Dear Editor,Instead, we quickly developed a base plan, which we soon disclosed at a meeting to which Mr. Lewis was invited and was present: a plan not to close, but to resume management of the operations, and to find and put together money to resume subsidy of the bauxite operations.While I cannot immediately recall all the details of that plan, it would have been firstly a holding operation, based on the realities of recent production rates, costs, prices and losses.We also quickly applied to the EEC/EU for a SYSMINS loan/grant, which was available for places where the legacy mining business was judged to be no longer sustainable. The processing of this application was protracted, about seven years to first disbursement, partly because, based on the relevant consultants’ reports, the various reviewing committees were slow to accept that the situation in Linden was as desperate as in other places applying for their support. Approval, finally, was a well-earned reward to our perseverance.Mr Lewis charges us with reducing calcine (RASC) production at Linden. My recall is that whilst there might have been a target of 400,000 tons per year, production and sales were running at about 200,000 tons per year. Mr. Lewis declares, “Guyana never experienced a problem finding market for its bauxite products”, but he misses the point: What did/does he think of the huge losses since the mid- 1970s? Evidently, all and any production was being sold, but at prices far below what was required to cover all costs and provide a return on investment, or to create a future investment fund. As indicated in the KATSI (Kaiser Aluminum Technical Services Inc.) report of 1983, funded by the multilateral agencies, we (the bauxite operations) needed to get to where the sales-price-to-costs ratio was improved by a factor of 100:70.To develop this question further, it was long recognised that as another thousand tons of RASC were produced and sold, it went to a market/user where steadily lower cost alternatives were available, but with a single product price differentiation in the total market, it was not sustainable. So, RASC price was being determined by the lowest price/value of the sales on the margin. Experience (unto BOSAI today) seems to suggest that there was/is a core demand for RASC of about 200,000 tons per year, for which the value/price return may be sustainable.Lewis charges us with breaking up the Guyana bauxite workers’ pension plan, “the single largest pool of money owned by African workers”. There had been extensive discussions about what was to be done in preparation for, and on privatisation.First, the Government had to find the monies to bring up-to-date a workers’ savings scheme, outstanding PAYE and NIS submissions, and an estimated fund to pay enhanced retrenchment benefits promptly. Preference was to close the old companies completely, provide all benefits promptly to workers, and start afresh with the new private companies. For a number of reasons, we took the decision to bring the pension scheme to an end, and return their entitlements directly to each worker:a) As Guyana had experienced an inflation of 500 to 1000 over the time from its inception, the monthly pension payments would have been very small – even less than 20 per cent of the (also small) NIS pensionb) Charges for a commercial manager of this closed, non-receiving pension scheme may have quickly eaten up the principal.Mr. Lewis has been upset that the PPP/C Administration did not hand over “this single largest pool of money owned by African workers”. I would guess that there would have been up to about 10 per cent [other peoples] to some self-proclaimed “African Leaders group”. We felt that our legal and moral responsibility was to provide to the individual workers whatever money was to their credit. We provided to the workers information on available commercial schemes, and the schemes also invited Mr. Lewis to sell his “fund” ideas directly to the workers. This was not a cynical move – for success and satisfaction of whatever was their alternative “fund” plan, a direct, earnest, deep, trusting relationship needed to be developed between the expected fund managers and the fund investors – the workers.Mr. Lewis again seeks to justify continuing about the 90 per cent subsidised electricity prices across Linden as being “deferred wages/salaries” in a 1976 labour agreement; an arrangement whose roots go back to the 1940s and through the beginning of the ending of the isolation of that 100 per cent company town towards the end of the 1960s with the opening of the Soesdyke-Linden Highway. Up to about that time, upwards of 80 per cent of homes would have had one or more persons working directly with the bauxite company. Today, forty-plus years later, not more than 20 per cent of homes would have one member working with the new bauxite company. It was with a sense of a long overdue need for reform ( first signalled in 1976 by then President Burnham) that we, PPP/C, during the Government-Opposition talks following the reading of our 2012 budget, developed an understanding for a phased merger of the electricity supply in Linden/Region 10 into GPL. The reduction of subsidies over the transition period would have provided additional financing for the development of the people and the Region. We all know how that turned out – a reform still to be faced up to someday.Mr Lewis raises again the event of the dismissal of some workers at Aroiama in 2009. I don’t know what assurances the then Opposition and now Coalition Government would have given to Mr. Lewis and the Union, explicitly and/or implicitly. My position was clear – whilst I understood the two different positions and recognised that the union expected Government support, I could not find that the behaviour of the fired workers was acceptable, and therefore I could not call on the Company to reverse its decision. I certainly wanted, and remained alert to, opportunities for reconciliation. As I have remarked before, it has been unfortunate that in the circumstances of the racial and social separation in the bauxite company towns, the black-white struggles internationally of the times, and in the run up to Independence and nationalisation, the behaviour of workers was tolerated and even instigated, which otherwise would have been unacceptable. Disappointments with each other, which one could anticipate, soon became evident in the gap which early appeared between bauxite workers and the Party and Government which they supported, made evident in the RILA protests which preceded nationalisation. This disappointment and ensuing rancour could be readily sensed in then Prime Minister Burnham’s speech in Linden on the 5th anniversary of nationalisation (in 1976), a speech in which he spoke about being the Prime Minister for all of Guyana, and not just for Linden, and of the decision to merge the electricity system of Linden into the national GEC.Sincerely,Samuel A.A. HindsFormer PrimeMinister,and Former President.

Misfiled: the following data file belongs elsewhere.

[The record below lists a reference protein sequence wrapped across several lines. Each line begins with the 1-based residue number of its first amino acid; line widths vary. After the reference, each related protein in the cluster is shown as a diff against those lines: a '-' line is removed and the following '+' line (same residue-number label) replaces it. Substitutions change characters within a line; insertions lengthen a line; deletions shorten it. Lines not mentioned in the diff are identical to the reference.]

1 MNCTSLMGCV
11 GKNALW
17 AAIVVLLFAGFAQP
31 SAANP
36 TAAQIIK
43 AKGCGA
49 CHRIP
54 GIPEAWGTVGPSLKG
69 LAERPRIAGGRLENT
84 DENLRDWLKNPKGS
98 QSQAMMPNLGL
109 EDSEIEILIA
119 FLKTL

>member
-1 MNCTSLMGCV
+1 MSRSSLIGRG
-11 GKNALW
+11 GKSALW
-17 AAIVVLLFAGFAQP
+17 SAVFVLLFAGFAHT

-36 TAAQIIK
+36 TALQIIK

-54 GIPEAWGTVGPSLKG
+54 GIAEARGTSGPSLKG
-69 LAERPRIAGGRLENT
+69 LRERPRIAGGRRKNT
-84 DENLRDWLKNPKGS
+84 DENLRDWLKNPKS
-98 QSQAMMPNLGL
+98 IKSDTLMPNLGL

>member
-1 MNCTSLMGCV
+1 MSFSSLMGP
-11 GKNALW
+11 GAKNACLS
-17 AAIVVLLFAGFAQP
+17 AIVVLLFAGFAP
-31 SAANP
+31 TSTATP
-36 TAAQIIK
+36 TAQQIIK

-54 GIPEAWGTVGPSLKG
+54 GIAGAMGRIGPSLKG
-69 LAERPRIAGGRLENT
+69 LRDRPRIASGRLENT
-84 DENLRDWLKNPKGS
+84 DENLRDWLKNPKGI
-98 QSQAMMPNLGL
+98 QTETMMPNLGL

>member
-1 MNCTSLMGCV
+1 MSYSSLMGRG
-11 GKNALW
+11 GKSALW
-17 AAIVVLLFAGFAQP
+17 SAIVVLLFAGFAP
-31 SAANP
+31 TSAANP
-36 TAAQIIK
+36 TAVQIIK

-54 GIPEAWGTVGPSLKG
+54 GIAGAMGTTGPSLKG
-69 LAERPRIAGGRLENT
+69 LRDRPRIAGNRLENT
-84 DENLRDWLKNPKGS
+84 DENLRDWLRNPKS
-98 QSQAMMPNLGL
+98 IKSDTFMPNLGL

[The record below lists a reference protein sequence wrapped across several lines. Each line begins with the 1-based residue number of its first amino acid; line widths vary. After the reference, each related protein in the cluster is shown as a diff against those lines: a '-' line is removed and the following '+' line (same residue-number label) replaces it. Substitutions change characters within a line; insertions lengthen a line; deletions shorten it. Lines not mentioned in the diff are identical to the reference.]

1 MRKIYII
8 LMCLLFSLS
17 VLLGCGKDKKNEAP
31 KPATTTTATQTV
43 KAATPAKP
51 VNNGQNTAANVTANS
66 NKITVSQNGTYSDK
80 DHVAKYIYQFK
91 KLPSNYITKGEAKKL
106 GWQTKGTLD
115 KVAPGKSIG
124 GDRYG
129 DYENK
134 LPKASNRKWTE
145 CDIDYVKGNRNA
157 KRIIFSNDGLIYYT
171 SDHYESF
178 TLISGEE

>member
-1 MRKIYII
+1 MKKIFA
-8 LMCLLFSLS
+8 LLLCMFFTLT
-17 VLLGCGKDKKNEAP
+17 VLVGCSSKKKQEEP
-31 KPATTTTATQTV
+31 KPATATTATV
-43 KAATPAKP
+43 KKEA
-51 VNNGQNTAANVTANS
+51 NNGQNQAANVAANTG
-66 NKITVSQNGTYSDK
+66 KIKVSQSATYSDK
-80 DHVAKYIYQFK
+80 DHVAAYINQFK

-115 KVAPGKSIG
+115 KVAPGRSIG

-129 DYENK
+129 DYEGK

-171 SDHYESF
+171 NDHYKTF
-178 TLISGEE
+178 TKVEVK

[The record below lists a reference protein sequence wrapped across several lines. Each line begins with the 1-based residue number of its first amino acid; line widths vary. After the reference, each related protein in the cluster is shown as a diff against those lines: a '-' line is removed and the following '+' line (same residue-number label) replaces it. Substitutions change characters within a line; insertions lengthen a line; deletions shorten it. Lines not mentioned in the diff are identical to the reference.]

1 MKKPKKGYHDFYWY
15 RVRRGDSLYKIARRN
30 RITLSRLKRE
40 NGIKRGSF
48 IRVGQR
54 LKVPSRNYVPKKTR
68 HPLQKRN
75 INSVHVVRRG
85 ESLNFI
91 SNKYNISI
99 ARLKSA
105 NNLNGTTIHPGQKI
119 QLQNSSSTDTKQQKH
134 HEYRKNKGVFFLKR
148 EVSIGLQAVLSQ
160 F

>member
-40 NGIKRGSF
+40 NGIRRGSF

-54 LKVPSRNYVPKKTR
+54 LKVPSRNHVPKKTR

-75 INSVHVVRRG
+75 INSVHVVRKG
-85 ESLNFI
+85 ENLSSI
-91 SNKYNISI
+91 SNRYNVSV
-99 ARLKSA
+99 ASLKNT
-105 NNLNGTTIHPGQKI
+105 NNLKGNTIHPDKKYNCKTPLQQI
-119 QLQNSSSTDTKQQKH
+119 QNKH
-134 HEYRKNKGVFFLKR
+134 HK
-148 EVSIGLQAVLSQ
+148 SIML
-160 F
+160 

The special senatorial campaign has kicked off in Nimba County despite poor expectation from the community.The first day of the campaign in Nimba County is not impressive as compared to the 2011 general election which was overwhelming beyond everybody’s expectation.Among the six candidates contesting the senatorial seat, two in Cllr Yarmin Quiqui Gbeisay and former Nimba Supt. Edith Gongloe Weh were actively seen on fliers posted in public places around Ganta.The momentum around Nimba is not high as compared to the 2011 general election, where the citizens were overwhelmingly involved. Only a few persons were seemed on the streets of Ganta posting fliers for both Cllr Gbeisay and Edith Wehyee.The remaining candidates, including Senator Prince Y. Johnson, former Education Minister Joseph Kortoe, former AFL General John Teah and Mr. Peter Weator are yet to be seen in the public.But according to supporters of Prince Johnson, they will be launching on the 27th of November, where three cows are expected to be killed. The camp of Mr. Peter Weatoe said they will be launching on 23rd November in the Nimba border town of Karnplay, but nothing is being heard from Dr. Joseph Kortoe as of yet.An Early opinion poll conducted on the 12th of November by the local radio station in Ganta gave Senator Prince Y. Johnson an edge with 20 points, followed by Cllr Yarmie Quiqui Gbeinsay with 12 points in senatorial bid for Nimba.However, a group under the banner “Concerned Nimbaians” is calling on all Nimbaians to turn out en masse to cast their vote for the best interest of the county, but expressed its neutrality in the ongoing campaigning process as a group.“An individual of the group has the right to campaign for anybody of their choice, but as a group we remain neutral,” said Sam Ta Kruah, a spokesperson.Share this:Click to share on Twitter (Opens in new window)Click to share on Facebook (Opens in new window)